#MyImpact
Only 500 pharmacies sign up for morning-after pill prescription programme
“I'm glad I did not have children”. Female climate scientists opt out of starting families

"I'm glad I did not have children". Female climate scientists opt out of starting families

Image source: © Lloyd Russel / Press Release
Marta Grzeszczuk,
10.05.2024 16:45

The Guardian asked female authors and review editors of IPCC climate reports about their decisions on motherhood. Some have not decided to have children, and most are trembling about their future.

The Guardian contacted the authors and review editors of all the Intergovernmental Panel on Climate Change (IPCC) reports since 2018. As the newspaper explains, the IPCC’s reports are the gold standard of climate knowledge. Of the 843 contacted, 360 responded to the Guardian's questions about personal life decisions, including having children.

Female climate scientists choose not to have large families

The survey included 97 female scientists, 17 of whom were from Brazil, Chile, Germany, India, and Kenya, who reported that they chose to have fewer children due to climate change. The majority of the female scientists surveyed were over 40 years old, with two-thirds of them being over 50. This reflects the senior positions they had achieved in their professions. A quarter of the respondents were women, which corresponds to the overall percentage of female authors of the IPCC reports.

Loading the post...

"I had the hormonal urges," said Prof Camille Parmesan, a leading French climate scientist. "Oh my gosh, it was very strong. But it was: ‘Do I really want to bring a child into this world that we’re creating?’ Even 30 years ago, it was very clear the world was going to hell in a handbasket. I’m 62 now, and I’m actually really glad I did not have children."

Dr Shobha Maharaj, an expert on the effects of the climate crisis from Trinidad and Tobago, admitted that such decisions are tough. She decided to have only one child, a son who is now six years old. For Dr Maharaj, this decision was a compromise with her husband, whom she described as "the most family-oriented person" she knows. The scientist mused: "Who knows, maybe my son will grow to be someone who can help find a solution?"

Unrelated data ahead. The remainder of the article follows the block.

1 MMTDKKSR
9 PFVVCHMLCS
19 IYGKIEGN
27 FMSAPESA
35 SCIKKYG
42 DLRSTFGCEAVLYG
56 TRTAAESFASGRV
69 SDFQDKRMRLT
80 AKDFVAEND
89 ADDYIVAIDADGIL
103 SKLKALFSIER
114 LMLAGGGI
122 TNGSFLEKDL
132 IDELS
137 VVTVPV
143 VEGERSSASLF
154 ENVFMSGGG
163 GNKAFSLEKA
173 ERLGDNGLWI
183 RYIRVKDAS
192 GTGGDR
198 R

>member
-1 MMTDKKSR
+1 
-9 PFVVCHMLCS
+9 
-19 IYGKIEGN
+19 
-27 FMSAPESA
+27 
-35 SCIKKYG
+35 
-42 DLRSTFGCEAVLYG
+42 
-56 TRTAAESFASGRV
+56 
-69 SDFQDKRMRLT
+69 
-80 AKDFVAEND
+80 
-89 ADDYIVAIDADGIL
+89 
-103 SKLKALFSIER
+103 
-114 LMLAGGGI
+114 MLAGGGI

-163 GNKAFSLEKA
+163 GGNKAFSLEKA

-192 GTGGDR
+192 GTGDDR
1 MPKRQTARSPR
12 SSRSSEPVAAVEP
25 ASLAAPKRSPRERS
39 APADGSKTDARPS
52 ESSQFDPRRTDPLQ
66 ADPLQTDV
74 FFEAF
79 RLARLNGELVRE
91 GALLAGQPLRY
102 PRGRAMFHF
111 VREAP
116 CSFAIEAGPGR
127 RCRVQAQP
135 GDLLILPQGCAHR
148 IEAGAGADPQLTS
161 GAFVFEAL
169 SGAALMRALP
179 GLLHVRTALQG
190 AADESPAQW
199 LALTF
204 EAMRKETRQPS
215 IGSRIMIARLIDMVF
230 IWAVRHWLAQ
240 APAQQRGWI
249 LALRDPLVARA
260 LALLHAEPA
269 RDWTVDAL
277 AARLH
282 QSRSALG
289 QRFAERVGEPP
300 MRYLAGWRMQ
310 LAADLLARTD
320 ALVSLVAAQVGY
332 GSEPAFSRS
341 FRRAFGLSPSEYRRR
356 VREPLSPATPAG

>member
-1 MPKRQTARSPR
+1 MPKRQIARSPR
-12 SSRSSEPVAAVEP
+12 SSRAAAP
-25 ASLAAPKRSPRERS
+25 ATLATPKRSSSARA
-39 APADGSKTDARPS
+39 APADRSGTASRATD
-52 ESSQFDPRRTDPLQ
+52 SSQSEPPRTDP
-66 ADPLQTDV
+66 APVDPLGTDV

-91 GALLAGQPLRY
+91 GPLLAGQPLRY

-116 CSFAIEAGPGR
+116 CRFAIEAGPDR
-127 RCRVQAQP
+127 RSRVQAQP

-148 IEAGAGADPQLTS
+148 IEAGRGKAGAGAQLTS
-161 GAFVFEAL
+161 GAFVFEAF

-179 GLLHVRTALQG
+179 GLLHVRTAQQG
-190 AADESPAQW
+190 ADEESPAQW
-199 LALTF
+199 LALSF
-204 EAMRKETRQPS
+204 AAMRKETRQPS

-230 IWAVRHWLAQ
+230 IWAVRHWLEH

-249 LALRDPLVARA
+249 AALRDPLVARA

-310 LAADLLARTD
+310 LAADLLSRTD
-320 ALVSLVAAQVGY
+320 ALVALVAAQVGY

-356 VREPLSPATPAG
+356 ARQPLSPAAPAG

"I'm starting to panic about my child's future"

Prof Regina Rodrigues, an oceanographer at the Federal University of Santa Catarina in Brazil, who has also decided not to have children, was influenced by her first-hand observations of the environmental destruction in the fast-growing coastal city near São Paulo, where she grew up. Most of the female scientists interviewed had made decisions about children long ago, when they were younger, and the grave danger of global warming was less apparent.

Prof Lisa Schipper, a climate change expert at the University of Bonn in Germany, decided to have only one child. "It is honestly only now that I am starting to panic about my child’s future," she confessed in an interview with the Guardian. "When she was born in 2013, I felt more optimistic about the possibility of reducing emissions. Now, I feel guilty about leaving her in this world without my protection and guilty about having played a part in the changing climate. So it’s bleak."

The Guardian did not clarify in its article why it only asked women about their decisions to have children.

Let us know what do you think
  • emoji heart - number of votes: 0
  • emoji fire - number of votes: 0
  • emoji smile - number of votes: 0
  • emoji sad - number of votes: 0
  • emoji anger - number of votes: 0
  • emoji poop - number of votes: 0
Microscopic handbag sold for $64,000